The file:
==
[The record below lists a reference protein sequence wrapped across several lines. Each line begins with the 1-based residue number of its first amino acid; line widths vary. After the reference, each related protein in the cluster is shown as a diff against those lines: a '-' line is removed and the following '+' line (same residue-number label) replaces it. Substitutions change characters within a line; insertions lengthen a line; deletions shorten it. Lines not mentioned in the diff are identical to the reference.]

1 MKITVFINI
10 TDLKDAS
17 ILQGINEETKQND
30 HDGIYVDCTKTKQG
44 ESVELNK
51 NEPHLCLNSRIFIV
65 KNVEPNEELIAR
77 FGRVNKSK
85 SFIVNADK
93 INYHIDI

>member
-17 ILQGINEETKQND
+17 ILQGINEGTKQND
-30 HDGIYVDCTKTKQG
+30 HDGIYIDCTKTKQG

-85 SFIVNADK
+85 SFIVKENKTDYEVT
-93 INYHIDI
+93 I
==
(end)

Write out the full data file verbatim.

[The record below lists a reference protein sequence wrapped across several lines. Each line begins with the 1-based residue number of its first amino acid; line widths vary. After the reference, each related protein in the cluster is shown as a diff against those lines: a '-' line is removed and the following '+' line (same residue-number label) replaces it. Substitutions change characters within a line; insertions lengthen a line; deletions shorten it. Lines not mentioned in the diff are identical to the reference.]

1 MKITVFINI
10 TDLKDAS
17 ILQGINEETKQND
30 HDGIYVDCTKTKQG
44 ESVELNK
51 NEPHLCLNSRIFIV
65 KNVEPNEELIAR
77 FGRVNKSK
85 SFIVNADK
93 INYHIDI

>member
-17 ILQGINEETKQND
+17 ILQGINEGTKQND
-30 HDGIYVDCTKTKQG
+30 HDGIYIDCTKTKQG

-85 SFIVNADK
+85 SFIVKENKTDYEVT
-93 INYHIDI
+93 I